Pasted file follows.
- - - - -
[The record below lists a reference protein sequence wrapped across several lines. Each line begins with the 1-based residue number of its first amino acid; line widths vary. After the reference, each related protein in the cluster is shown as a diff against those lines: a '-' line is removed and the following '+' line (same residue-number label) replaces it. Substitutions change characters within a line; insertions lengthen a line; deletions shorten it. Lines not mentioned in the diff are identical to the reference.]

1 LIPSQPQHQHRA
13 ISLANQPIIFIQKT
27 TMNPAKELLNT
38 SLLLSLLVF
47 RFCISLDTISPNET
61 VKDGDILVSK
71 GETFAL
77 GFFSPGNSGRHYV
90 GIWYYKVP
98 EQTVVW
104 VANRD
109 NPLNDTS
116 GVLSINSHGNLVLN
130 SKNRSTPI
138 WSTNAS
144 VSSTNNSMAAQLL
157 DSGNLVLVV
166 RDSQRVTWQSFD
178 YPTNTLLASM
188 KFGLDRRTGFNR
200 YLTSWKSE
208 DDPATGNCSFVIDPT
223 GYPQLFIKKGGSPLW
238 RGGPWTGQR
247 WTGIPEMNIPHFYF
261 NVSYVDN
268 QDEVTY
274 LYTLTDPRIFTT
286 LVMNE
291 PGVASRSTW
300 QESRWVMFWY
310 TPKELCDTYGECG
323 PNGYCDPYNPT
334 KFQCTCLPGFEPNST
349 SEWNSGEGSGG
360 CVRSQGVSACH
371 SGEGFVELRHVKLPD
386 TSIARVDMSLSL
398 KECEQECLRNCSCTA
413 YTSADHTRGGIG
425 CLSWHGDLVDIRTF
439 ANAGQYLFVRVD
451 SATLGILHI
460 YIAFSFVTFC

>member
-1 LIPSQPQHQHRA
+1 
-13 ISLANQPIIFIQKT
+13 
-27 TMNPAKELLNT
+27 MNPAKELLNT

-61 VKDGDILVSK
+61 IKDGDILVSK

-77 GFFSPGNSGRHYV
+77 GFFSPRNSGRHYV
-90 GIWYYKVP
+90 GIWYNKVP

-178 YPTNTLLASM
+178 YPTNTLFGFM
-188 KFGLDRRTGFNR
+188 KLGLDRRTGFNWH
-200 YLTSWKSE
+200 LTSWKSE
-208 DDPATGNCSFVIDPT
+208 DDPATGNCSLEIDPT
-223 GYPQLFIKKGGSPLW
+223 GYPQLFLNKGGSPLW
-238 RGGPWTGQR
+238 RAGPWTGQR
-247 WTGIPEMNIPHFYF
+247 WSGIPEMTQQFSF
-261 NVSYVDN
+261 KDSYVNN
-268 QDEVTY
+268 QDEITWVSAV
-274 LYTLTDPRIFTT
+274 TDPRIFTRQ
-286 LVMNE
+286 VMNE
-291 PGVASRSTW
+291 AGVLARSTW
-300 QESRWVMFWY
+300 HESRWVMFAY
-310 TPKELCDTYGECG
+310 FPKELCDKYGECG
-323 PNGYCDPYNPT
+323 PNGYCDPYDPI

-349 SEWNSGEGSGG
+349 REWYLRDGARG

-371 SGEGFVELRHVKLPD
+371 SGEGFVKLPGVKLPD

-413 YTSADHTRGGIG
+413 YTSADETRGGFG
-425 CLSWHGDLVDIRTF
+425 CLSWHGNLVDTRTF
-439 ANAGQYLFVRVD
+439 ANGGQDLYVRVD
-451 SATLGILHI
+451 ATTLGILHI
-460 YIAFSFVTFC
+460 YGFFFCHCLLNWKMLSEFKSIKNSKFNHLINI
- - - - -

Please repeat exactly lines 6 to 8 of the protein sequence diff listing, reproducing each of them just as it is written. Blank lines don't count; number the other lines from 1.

47 RFCISLDTISPNET
61 VKDGDILVSK
71 GETFAL